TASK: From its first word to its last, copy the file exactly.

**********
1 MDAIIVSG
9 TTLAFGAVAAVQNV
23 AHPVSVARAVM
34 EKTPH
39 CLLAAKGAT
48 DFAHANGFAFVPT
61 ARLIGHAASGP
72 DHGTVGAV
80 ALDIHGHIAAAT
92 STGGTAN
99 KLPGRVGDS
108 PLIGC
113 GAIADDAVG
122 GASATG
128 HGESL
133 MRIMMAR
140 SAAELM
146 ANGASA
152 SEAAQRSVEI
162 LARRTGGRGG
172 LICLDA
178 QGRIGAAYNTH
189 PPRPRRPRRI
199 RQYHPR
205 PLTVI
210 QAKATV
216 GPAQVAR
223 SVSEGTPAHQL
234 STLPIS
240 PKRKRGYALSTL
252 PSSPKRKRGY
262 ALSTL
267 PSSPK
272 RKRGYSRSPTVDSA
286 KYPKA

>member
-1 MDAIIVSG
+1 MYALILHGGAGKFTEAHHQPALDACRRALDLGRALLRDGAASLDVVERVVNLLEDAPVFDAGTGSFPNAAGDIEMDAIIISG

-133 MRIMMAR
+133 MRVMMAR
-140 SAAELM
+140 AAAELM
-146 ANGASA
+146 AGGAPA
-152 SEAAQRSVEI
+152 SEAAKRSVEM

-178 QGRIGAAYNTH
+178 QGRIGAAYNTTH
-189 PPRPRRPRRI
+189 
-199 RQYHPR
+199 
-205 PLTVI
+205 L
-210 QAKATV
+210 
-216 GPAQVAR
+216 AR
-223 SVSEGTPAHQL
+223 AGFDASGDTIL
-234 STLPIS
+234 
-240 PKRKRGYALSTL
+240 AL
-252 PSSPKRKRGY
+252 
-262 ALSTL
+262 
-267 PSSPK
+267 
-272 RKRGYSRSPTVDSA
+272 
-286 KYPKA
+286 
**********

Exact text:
1 MDAIIVSG
9 TTLAFGAVAAVQNV
23 AHPVSVARAVM
34 EKTPH
39 CLLAAKGAT
48 DFAHANGFAFVPT
61 ARLIGHAASGP
72 DHGTVGAV
80 ALDIHGHIAAAT
92 STGGTAN
99 KLPGRVGDS
108 PLIGC
113 GAIADDAVG
122 GASATG
128 HGESL
133 MRIMMAR
140 SAAELM
146 ANGASA
152 SEAAQRSVEI
162 LARRTGGRGG
172 LICLDA
178 QGRIGAAYNTH
189 PPRPRRPRRI
199 RQYHPR
205 PLTVI
210 QAKATV
216 GPAQVAR
223 SVSEGTPAHQL
234 STLPIS
240 PKRKRGYALSTL
252 PSSPKRKRGY
262 ALSTL
267 PSSPK
272 RKRGYSRSPTVDSA
286 KYPKA

>member
-1 MDAIIVSG
+1 MYALILHGGAGKFTEAHHQPALDACRRALDLGRALLRDGAASLDVVERVVNLLEDAPVFDAGTGSFPNAAGDIEMDAIIISG

-133 MRIMMAR
+133 MRVMMAR
-140 SAAELM
+140 AAAELM
-146 ANGASA
+146 AGGAPA
-152 SEAAQRSVEI
+152 SEAAKRSVEM

-178 QGRIGAAYNTH
+178 QGRIGAAYNTTH
-189 PPRPRRPRRI
+189 
-199 RQYHPR
+199 
-205 PLTVI
+205 L
-210 QAKATV
+210 
-216 GPAQVAR
+216 AR
-223 SVSEGTPAHQL
+223 AGFDASGDTIL
-234 STLPIS
+234 
-240 PKRKRGYALSTL
+240 AL
-252 PSSPKRKRGY
+252 
-262 ALSTL
+262 
-267 PSSPK
+267 
-272 RKRGYSRSPTVDSA
+272 
-286 KYPKA
+286 